“Nothing is permanent. When you understand this, you can do almost anything you wish because you’re not trying to hold on to anything anymore.” — marcandangel
by Marcus James
I am a fixer; a do-it-yourselfer. I’ve always had an inclination toward learning how things work and how to fix them, but this inclination has turned into a dominant character trait in marriage and as we’ve grown our family. From vehicle repairs, computer repairs, plumbing, and just about anything you can find answers to on YouTube, I am somewhat adventurous when it comes to fixing things. For most of our marriage, this characteristic has served our family, and me, well. It has saved us incalculable amounts of money and has helped keep our home and lives running smoothly.
There is another side to this characteristic that has certainly not gone unnoticed within me, but I actually lean into as a healthy outlet. Being a fixer is very therapeutic for me. It gives me a sense of accomplishment and reminds me that even when things in life are out of my control (i.e., I can’t fix them) there are plenty of things that I can fix.
Over the past five years of our marriage, fixing things has become my mode of operation. I’ve further refined my shade tree mechanic skills and am willing to take on just about anything. It has certainly been my way of dealing with the hard things in life, as my wife has had to face childhood trauma, which has impacted marriage and family life. We have taken on these challenges together. Not for a lack of trying, I’ve never been able to fix our personal stuff, and I’ve come to accept that I never will be able to, but fixing the material stuff has become my escape.
When we lost our precious baby girl, everything in life stopped. I could not bring myself to do anything but just be with my wife and children. Everything else took a back seat, as it should have.
About three months into our grief journey, I noticed a small leak on my water pump in my vehicle. I was not thinking clearly, and I decided to tighten the bolt a tad, which snapped, leaving the bolt without a head in the timing cover. To make matters worse, I tried to get it out, which only lodged it in more securely. In short, this turned into a costly repair, and my inner turmoil came rushing out in the process. I then vowed that I would not try to fix things until the intensity of our grief had subsided. This led me to a much needed season of sitting with my grief and being with my wife in it even deeper than before. Months three through eight of our grief journey would prove to be some of the most trying times of my life, but also some of the deepest.
Roughly nine months in, I felt some of the heaviness of grief begin to lift enough that I felt I could start fixing things again. I began to realize just how much had been neglected with vehicles, appliances, finances, so on and so forth. Since that time, for the past four months, I feel almost as though I’ve been in a fixing frenzy, and I haven’t been able to catch up. In fact, I’ve felt as though the list keeps growing and growing. Faster than I can fix, things are breaking, finances fall further out of control, the lawn keeps growing, and it all is just so overwhelming. It has also become a way of busying myself so as to not sit with the grief, but you can only run from grief for so long.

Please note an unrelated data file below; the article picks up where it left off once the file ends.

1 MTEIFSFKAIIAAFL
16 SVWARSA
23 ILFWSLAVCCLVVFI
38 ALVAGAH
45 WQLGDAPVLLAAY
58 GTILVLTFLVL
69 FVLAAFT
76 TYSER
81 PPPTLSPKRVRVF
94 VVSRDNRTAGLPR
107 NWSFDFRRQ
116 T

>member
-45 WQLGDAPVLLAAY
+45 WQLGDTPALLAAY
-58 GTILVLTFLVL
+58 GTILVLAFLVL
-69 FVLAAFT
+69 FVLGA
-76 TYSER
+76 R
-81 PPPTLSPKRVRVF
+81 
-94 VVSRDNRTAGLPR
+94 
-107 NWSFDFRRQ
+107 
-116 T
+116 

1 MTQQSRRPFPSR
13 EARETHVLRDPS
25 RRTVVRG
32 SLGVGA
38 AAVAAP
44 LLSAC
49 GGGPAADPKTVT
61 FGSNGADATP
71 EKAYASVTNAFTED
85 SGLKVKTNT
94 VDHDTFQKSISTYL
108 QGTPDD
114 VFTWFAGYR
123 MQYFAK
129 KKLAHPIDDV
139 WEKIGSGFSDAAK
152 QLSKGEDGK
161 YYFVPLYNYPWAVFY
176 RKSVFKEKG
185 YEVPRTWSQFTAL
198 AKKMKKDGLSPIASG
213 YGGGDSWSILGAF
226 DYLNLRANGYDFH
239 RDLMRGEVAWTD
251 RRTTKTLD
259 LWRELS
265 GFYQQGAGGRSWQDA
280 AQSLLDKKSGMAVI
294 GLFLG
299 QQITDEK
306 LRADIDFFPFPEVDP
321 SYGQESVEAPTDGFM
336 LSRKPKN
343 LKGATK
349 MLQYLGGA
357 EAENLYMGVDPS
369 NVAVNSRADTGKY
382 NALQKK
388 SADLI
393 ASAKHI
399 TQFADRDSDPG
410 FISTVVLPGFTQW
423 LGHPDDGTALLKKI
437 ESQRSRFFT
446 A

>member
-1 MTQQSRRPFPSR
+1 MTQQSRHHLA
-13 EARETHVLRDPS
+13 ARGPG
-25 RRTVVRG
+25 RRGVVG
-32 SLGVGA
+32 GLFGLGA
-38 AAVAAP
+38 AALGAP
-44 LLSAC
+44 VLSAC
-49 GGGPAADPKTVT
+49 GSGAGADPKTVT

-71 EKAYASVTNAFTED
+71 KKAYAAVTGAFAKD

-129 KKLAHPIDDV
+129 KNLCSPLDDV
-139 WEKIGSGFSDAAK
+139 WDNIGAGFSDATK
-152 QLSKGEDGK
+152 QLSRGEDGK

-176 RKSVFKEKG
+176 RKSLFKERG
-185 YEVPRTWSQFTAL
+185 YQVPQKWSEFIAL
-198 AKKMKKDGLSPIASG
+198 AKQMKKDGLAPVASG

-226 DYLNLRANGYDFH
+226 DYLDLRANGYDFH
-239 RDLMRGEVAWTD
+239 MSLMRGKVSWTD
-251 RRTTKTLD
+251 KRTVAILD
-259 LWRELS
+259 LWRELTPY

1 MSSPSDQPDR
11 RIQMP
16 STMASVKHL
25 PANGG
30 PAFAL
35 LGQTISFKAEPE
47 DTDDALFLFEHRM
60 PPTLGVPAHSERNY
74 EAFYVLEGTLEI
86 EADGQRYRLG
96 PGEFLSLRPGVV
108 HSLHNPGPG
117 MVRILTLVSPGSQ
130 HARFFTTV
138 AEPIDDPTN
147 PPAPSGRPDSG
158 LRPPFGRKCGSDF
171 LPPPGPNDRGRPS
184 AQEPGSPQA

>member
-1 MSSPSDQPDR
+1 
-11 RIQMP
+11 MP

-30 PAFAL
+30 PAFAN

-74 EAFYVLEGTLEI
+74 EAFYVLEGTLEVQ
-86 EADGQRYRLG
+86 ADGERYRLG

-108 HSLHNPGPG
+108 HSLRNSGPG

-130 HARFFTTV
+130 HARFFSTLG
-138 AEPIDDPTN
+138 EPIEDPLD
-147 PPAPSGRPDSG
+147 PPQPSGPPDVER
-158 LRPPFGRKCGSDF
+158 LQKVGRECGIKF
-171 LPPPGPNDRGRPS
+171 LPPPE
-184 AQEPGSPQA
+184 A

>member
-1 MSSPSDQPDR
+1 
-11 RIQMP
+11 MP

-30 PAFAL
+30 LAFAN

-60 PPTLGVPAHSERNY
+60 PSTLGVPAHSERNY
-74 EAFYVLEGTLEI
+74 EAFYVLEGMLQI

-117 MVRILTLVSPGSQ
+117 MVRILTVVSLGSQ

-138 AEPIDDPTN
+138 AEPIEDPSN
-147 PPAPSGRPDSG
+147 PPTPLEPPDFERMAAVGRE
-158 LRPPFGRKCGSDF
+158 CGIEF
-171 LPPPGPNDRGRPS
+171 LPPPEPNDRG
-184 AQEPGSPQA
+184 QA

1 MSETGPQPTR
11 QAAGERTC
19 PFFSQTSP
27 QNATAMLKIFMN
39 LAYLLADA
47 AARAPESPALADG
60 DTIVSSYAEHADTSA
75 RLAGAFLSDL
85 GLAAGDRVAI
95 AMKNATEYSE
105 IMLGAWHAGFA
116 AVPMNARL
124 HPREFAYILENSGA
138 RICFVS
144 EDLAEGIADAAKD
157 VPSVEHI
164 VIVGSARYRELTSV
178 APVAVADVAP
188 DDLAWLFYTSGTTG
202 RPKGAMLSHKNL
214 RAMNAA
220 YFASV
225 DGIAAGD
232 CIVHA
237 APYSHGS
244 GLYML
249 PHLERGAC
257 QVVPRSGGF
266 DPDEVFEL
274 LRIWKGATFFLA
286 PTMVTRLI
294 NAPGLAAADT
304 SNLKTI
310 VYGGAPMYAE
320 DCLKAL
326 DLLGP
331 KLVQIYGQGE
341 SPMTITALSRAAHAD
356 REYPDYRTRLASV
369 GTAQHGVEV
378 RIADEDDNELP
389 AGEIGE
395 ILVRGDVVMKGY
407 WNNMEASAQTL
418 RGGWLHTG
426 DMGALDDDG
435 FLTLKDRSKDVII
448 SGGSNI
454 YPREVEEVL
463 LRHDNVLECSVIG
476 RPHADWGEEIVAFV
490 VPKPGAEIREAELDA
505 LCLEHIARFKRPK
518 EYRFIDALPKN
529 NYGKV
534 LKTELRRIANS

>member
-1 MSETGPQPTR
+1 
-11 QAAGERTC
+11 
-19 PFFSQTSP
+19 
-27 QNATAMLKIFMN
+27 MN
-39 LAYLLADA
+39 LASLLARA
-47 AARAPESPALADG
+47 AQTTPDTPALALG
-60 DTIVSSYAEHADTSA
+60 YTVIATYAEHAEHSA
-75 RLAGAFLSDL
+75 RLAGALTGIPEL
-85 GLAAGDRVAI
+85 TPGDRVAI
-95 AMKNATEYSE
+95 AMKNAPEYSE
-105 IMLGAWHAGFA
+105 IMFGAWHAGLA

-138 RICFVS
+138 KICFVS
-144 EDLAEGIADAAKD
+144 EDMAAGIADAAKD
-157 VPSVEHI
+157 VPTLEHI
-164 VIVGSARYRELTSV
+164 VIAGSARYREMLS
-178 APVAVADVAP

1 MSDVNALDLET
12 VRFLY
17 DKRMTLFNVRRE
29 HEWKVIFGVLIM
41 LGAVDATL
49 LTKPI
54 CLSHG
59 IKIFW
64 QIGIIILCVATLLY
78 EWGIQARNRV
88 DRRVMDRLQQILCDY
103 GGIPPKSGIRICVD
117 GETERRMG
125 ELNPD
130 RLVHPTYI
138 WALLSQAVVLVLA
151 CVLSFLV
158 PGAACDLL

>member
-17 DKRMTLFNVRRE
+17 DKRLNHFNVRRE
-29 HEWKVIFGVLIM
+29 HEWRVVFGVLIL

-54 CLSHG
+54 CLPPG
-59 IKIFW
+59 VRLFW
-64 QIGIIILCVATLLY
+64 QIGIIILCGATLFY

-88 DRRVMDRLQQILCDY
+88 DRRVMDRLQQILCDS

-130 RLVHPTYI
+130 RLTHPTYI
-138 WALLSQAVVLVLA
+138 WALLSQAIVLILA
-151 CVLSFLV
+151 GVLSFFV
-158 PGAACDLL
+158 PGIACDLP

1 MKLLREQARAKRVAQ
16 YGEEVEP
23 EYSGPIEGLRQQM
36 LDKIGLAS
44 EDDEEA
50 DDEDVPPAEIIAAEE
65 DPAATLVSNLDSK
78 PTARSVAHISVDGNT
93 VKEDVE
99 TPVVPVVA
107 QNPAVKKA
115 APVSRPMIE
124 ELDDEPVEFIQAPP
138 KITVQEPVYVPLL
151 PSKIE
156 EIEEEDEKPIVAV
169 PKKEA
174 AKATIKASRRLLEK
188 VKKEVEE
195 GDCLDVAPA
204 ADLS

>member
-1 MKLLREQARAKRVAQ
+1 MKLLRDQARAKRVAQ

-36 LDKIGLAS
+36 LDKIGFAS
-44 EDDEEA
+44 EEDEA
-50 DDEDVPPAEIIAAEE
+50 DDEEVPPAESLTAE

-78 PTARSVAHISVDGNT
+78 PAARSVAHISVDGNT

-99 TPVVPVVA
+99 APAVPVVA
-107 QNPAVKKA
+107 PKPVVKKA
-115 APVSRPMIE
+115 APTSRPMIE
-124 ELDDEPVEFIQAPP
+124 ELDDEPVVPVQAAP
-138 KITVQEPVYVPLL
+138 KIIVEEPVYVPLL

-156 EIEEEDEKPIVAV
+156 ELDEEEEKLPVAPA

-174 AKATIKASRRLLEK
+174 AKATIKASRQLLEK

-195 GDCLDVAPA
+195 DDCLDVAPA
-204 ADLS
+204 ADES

Tonight I decided to tackle some of the to-do list in the back yard. The grass hasn’t been cut in three weeks, a leaking above-ground pool needed to be thrown out, and a rotten wooden play set needed to be demolished. It’s been raining here so the nice long grass was saturated with water, mud and soggy dog mess. As I cut up the play set, that our kids have played on and swang on for the last seven years, emotion began to surface, and I felt the grief again so deeply. I realized that life is out of my control, certainly the temporal aspects of it, but even more so the emotional. Really, it’s been that way since May 22, 2017...out of control, and there are no signs of letting up, as it seems, not even 13 months later. Life just keeps spinning, and it seems the things that were once easy, are anything but. It used to be easy to stay on top of the finances. It used to be easy to keep the grass cut every week. But now, nothing is easy.
As I dredged through the grass, mud, and dog crap, my thoughts went to the reality that nothing is permanent. Everything is passing. Something that sure, we all know, but those who grieve learn the reality all too well. I thought of my little girl and how she is gone from this life, as everything and everyone else will follow. My thoughts also went to a life that is permanent and one that she now is a part of.
While here, I may be able to fix some things, but there are many things I can never fix on this side of heaven. And while I will keep trying to fix, I can’t shake the feeling that I might never catch up.